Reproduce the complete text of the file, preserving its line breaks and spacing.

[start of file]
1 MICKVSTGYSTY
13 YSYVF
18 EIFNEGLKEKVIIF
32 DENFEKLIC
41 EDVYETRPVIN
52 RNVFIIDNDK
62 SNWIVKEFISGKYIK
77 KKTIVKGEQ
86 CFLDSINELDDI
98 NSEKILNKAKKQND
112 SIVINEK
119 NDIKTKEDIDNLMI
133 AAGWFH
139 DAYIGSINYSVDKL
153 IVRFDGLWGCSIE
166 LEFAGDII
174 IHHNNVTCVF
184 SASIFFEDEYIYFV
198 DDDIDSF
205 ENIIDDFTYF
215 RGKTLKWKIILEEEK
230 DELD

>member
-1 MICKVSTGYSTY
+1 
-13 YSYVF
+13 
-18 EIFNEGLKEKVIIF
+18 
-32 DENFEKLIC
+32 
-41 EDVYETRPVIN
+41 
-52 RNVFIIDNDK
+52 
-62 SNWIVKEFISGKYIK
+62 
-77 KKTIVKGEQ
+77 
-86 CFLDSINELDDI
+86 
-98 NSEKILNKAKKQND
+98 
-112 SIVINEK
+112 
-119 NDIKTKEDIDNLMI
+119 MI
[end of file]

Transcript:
1 MICKVSTGYSTY
13 YSYVF
18 EIFNEGLKEKVIIF
32 DENFEKLIC
41 EDVYETRPVIN
52 RNVFIIDNDK
62 SNWIVKEFISGKYIK
77 KKTIVKGEQ
86 CFLDSINELDDI
98 NSEKILNKAKKQND
112 SIVINEK
119 NDIKTKEDIDNLMI
133 AAGWFH
139 DAYIGSINYSVDKL
153 IVRFDGLWGCSIE
166 LEFAGDII
174 IHHNNVTCVF
184 SASIFFEDEYIYFV
198 DDDIDSF
205 ENIIDDFTYF
215 RGKTLKWKIILEEEK
230 DELD

>member
-1 MICKVSTGYSTY
+1 
-13 YSYVF
+13 
-18 EIFNEGLKEKVIIF
+18 
-32 DENFEKLIC
+32 
-41 EDVYETRPVIN
+41 
-52 RNVFIIDNDK
+52 
-62 SNWIVKEFISGKYIK
+62 
-77 KKTIVKGEQ
+77 
-86 CFLDSINELDDI
+86 
-98 NSEKILNKAKKQND
+98 
-112 SIVINEK
+112 
-119 NDIKTKEDIDNLMI
+119 MI